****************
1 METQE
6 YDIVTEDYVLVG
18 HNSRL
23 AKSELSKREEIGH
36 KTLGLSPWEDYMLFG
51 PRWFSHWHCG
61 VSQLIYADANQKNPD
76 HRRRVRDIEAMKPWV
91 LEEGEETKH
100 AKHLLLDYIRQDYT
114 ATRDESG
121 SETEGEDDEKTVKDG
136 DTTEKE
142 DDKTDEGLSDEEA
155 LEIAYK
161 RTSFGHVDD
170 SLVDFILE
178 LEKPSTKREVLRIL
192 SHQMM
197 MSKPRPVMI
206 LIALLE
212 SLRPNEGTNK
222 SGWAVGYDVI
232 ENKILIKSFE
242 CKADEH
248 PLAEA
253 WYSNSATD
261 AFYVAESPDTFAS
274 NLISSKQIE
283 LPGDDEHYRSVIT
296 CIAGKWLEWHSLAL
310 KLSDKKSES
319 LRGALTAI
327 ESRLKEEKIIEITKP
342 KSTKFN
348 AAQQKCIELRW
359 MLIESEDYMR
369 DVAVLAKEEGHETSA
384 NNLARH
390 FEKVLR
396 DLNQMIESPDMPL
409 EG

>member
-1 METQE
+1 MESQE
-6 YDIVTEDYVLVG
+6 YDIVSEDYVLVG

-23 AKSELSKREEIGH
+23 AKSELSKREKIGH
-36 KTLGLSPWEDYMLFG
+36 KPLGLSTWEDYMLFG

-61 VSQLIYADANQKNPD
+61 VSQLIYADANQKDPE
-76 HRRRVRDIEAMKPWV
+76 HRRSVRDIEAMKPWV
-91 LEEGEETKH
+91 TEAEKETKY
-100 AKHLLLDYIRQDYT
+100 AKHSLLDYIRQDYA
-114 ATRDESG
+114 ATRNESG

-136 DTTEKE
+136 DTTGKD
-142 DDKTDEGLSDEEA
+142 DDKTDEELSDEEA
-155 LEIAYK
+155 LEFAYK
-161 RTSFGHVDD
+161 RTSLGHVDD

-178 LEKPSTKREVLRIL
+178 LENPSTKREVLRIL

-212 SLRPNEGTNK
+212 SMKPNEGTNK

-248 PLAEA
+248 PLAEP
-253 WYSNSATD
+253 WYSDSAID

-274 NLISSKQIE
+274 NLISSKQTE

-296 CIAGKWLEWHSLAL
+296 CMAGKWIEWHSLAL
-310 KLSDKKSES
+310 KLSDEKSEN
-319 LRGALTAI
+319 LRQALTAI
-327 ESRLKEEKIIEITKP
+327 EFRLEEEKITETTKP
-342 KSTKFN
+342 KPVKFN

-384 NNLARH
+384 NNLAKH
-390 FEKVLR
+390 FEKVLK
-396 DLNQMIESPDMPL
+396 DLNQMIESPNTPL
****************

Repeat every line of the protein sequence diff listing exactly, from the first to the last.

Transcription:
1 METQE
6 YDIVTEDYVLVG
18 HNSRL
23 AKSELSKREEIGH
36 KTLGLSPWEDYMLFG
51 PRWFSHWHCG
61 VSQLIYADANQKNPD
76 HRRRVRDIEAMKPWV
91 LEEGEETKH
100 AKHLLLDYIRQDYT
114 ATRDESG
121 SETEGEDDEKTVKDG
136 DTTEKE
142 DDKTDEGLSDEEA
155 LEIAYK
161 RTSFGHVDD
170 SLVDFILE
178 LEKPSTKREVLRIL
192 SHQMM
197 MSKPRPVMI
206 LIALLE
212 SLRPNEGTNK
222 SGWAVGYDVI
232 ENKILIKSFE
242 CKADEH
248 PLAEA
253 WYSNSATD
261 AFYVAESPDTFAS
274 NLISSKQIE
283 LPGDDEHYRSVIT
296 CIAGKWLEWHSLAL
310 KLSDKKSES
319 LRGALTAI
327 ESRLKEEKIIEITKP
342 KSTKFN
348 AAQQKCIELRW
359 MLIESEDYMR
369 DVAVLAKEEGHETSA
384 NNLARH
390 FEKVLR
396 DLNQMIESPDMPL
409 EG

>member
-1 METQE
+1 MESQE
-6 YDIVTEDYVLVG
+6 YDIVSEDYVLVG

-23 AKSELSKREEIGH
+23 AKSELSKREKIGH
-36 KTLGLSPWEDYMLFG
+36 KPLGLSTWEDYMLFG

-61 VSQLIYADANQKNPD
+61 VSQLIYADANQKDPE
-76 HRRRVRDIEAMKPWV
+76 HRRSVRDIEAMKPWV
-91 LEEGEETKH
+91 TEAEKETKY
-100 AKHLLLDYIRQDYT
+100 AKHSLLDYIRQDYA
-114 ATRDESG
+114 ATRNESG

-136 DTTEKE
+136 DTTGKD
-142 DDKTDEGLSDEEA
+142 DDKTDEELSDEEA
-155 LEIAYK
+155 LEFAYK
-161 RTSFGHVDD
+161 RTSLGHVDD

-178 LEKPSTKREVLRIL
+178 LENPSTKREVLRIL

-212 SLRPNEGTNK
+212 SMKPNEGTNK

-248 PLAEA
+248 PLAEP
-253 WYSNSATD
+253 WYSDSAID

-274 NLISSKQIE
+274 NLISSKQTE

-296 CIAGKWLEWHSLAL
+296 CMAGKWIEWHSLAL
-310 KLSDKKSES
+310 KLSDEKSEN
-319 LRGALTAI
+319 LRQALTAI
-327 ESRLKEEKIIEITKP
+327 EFRLEEEKITETTKP
-342 KSTKFN
+342 KPVKFN

-384 NNLARH
+384 NNLAKH
-390 FEKVLR
+390 FEKVLK
-396 DLNQMIESPDMPL
+396 DLNQMIESPNTPL